Ohio Teacher of the Year says honor is second to his students' national awards for journalism
Mark Lowrie, the 2024 Ohio Teacher of the Year, teaches broadcast journalism at Gahanna Lincoln High School.
Lowrie says while the honor is “huge,” it is the second most outstanding event of his career. Last year, his students won three national student Emmy Awards for their work.
"It was the white whale I've been chasing my whole career, was the national student Emmy for newscast and for them to get that," Lowrie said. “That, to me, outranks even being the Ohio Teacher of the Year."
Lowrie studied journalism as an undergraduate student at Ohio University. He worked in television news for 12 years as a production assistant, news editor and sports producer. Then he decided to get a teaching license. He says his background helps him prepare students for the real world.
"Our whole TV program prepares kids from the very basics of how to hold a video camera to editing and interviewing and putting together news packages. And it all kind of builds from the intro class to the top level, which is our Lincoln Live show, which again is four days a week at 9:15, (and goes) live to the whole school."
About 130 students are enrolled in Lowrie’s journalism classes.
"We do a live 11-minute newscast, four days a week here at Gahanna Lincoln,” says Lowrie. “And so, it's live. No tape delay. Students see, when you do great work, the whole school watches when you make mistakes. So, the kids work under pressure. They get out and they cover school events. They do interviews."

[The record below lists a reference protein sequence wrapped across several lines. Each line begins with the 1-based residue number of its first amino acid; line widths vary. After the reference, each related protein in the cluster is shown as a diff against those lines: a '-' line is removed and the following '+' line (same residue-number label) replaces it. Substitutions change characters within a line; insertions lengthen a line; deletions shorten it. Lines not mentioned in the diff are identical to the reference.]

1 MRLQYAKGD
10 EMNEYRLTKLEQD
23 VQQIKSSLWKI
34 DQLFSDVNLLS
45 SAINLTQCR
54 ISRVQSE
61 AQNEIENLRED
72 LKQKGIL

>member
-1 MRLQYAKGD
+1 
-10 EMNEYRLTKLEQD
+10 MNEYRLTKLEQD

Lowrie studied at the University of Akron to earn a Master’s degree in education. He says the technological advances in broadcast journalism since he started his career make every year of teaching different.
“My challenge every year is how do I stay two steps ahead of the kids? Because…they want the latest technology,” says Lowrie. “They want to use the latest social media apps. You know, and as a guy in my 50s, now I have to work year-round to stay ahead of them. But there also are times when the kids might learn something faster than I do, and I don't have so much pride that I'm offended by that. I want to learn from them.”
Lowrie says he wants students interested in journalism for all the right reasons. He says while the field is constantly changing, there are still many open opportunities.
"I tell them when they leave here, you've got to love it, because if you don't love it, this is a tough business,” says Lowrie. “You got to have thick skin. You're going to be criticized. You've got to really have that desire to be able to. A major in this. And if you think it's just for fun, you should probably do something else."
For the next year, Lowrie’s duties as the 2024 Ohio Teacher of the Year will include representing teachers across the state at various professional development conferences. He will also meet with other state winners from across the country and advocate for teachers’ issues.